Ascites is the abnormal accumulation of fluid within the abdominal cavity. It is a condition with a wide range of causes. Ascites develops most frequently as a result of liver disease. It can also be seen in people who have cancer, kidney disease, pancreatic disease, heart disease, and other conditions.
Mechanisms in the body leading to ascites are complex and not completely understood. The accumulation of fluid in the abdominal cavity can be associated with portal hypertension. This means there is an increased blood pressure in the veins draining the intestines and spleen toward the liver. The higher pressure can be caused by liver damage. It can also be caused by impaired drainage in the lymph system. This system takes excess fluid and particles away from the liver.Low levels of albumin and other proteins in the blood also contribute to ascites. The force that holds plasma water within the blood vessels is reduced. Plasma water is lost into the abdominal cavity. Albumin in the ascitic fluid pulls yet more fluid across into this cavity.Blood flow to the kidneys might be reduced. This leads to increased secretion of the hormone aldosterone. This increase causes the kidneys to retain salt and water. Urinary output is decreased, and fluid is retained. In some cases, kidney disease contributes to impaired elimination of salt and water.Fluid may leak from capillaries, the pancreas, or the lymph system. Capillary fluid leakage can be caused by inflammation or infection.
All of these events may lead to a large volume of abdominal ascites. An adult with cirrhosis of the liver may have as much as 10 to 12 liters (about 10-12 quarts) of fluid in the abdominal cavity.
Depending on the amount of ascites and the cause, there may be no symptoms at all. Some of the common symptoms include: abdominal painchanges in bowel functiondifficulty breathing, especially when trying to take deep breathsdifficulty walkingfatiguefeeling full after eating only small amounts of foodincreasing abdominal girthlow back painshortness of breath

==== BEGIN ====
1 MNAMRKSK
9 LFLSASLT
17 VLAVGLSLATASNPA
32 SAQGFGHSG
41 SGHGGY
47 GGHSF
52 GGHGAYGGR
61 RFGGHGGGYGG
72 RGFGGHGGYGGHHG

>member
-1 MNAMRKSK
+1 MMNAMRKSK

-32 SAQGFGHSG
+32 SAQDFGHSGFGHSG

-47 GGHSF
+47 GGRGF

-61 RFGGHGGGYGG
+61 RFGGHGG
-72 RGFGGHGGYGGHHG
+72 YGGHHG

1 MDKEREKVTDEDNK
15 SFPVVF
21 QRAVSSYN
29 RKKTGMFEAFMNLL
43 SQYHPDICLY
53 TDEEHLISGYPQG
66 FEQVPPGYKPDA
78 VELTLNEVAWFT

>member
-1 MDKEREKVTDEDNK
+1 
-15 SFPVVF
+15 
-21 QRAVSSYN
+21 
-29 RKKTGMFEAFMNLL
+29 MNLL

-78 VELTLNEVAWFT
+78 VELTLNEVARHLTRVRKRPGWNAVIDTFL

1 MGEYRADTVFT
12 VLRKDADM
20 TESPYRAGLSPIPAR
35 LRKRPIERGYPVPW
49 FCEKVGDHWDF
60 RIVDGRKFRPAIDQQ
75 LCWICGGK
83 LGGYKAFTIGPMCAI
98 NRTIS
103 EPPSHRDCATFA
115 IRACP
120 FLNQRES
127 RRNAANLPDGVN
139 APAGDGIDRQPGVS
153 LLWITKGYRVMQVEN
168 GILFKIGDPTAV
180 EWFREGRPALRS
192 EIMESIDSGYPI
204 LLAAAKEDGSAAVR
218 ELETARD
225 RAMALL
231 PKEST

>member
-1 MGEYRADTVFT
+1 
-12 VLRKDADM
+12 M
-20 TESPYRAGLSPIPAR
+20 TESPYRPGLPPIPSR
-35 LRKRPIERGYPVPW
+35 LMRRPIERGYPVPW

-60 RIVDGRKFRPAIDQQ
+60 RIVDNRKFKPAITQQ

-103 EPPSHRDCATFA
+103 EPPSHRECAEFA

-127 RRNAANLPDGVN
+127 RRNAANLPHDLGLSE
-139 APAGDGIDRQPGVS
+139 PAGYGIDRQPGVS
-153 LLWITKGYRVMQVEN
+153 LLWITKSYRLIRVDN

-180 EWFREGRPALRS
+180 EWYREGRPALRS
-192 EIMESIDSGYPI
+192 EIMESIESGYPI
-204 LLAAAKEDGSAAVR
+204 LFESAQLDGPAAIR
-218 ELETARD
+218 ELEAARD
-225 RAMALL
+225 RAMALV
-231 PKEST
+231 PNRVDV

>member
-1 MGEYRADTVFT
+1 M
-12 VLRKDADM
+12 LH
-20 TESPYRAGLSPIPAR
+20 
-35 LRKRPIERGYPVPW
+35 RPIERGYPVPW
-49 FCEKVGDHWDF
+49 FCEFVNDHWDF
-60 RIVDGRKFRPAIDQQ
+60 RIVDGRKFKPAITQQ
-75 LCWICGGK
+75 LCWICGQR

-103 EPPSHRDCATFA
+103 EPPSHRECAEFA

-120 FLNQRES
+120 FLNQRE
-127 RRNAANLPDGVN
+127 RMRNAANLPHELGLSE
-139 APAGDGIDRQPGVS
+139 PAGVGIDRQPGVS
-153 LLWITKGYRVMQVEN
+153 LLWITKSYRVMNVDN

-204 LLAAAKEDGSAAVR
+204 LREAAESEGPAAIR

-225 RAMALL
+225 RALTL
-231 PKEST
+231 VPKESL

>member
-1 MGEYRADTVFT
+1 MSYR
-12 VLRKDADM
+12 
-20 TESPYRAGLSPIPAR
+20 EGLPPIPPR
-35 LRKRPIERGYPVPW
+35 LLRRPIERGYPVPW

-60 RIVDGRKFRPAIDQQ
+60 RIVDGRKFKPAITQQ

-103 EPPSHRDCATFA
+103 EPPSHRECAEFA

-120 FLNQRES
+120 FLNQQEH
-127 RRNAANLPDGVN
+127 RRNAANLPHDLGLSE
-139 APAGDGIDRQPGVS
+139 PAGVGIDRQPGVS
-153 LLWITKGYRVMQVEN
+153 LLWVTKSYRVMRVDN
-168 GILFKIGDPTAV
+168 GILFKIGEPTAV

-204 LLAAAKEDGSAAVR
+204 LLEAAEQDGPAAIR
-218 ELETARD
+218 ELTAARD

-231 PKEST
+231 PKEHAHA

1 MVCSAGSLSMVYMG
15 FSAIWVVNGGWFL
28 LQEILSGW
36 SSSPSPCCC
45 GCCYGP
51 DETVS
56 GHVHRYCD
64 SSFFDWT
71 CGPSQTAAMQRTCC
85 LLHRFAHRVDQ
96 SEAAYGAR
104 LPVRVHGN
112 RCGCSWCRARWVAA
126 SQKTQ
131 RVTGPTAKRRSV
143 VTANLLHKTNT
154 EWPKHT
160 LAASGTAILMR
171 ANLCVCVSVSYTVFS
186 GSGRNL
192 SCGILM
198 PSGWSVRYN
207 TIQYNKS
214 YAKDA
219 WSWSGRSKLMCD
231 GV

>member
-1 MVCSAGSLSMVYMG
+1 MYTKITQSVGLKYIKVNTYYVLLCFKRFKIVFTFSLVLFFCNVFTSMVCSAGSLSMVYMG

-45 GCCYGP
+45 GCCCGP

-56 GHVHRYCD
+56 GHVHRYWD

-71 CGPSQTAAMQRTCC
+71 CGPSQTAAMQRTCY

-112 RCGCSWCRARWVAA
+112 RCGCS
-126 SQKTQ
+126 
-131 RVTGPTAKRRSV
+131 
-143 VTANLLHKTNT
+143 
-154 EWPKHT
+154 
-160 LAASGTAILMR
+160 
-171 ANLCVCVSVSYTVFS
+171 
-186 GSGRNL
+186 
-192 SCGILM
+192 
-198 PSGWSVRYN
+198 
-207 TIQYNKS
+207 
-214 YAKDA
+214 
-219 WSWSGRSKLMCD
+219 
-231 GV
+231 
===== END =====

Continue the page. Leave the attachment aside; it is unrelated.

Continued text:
Ascites is most often a result of liver disease, including the following: alcoholic liver diseasechronic hepatitis from viruses, medications, or the person's immune systemcirrhosis, which is permanent scarring of the liverliver cancersudden liver failure, which can be due to infection or drug reactions
Other common causes of ascites include the following: bile leaking into the abdomenblood or fluid leaking from the blood vessels into the abdomencancercertain kidney conditionscongestive heart failure, a condition in which the weakened heart fails to pump blood effectivelyconstrictive pericarditis, which is a tightening of the lining around the heartgastrointestinal diseases that cause a loss of protein, such as inflammatory bowel diseaseinflammation of the lining of the abdomen, known as peritonitisobstruction in the inferior vena cava, one of the largest veins in the bodypancreatic fluid leaking into the abdomensevere malnutritiontuberculosis that has infected the peritoneumtumors on the lining of the abdomen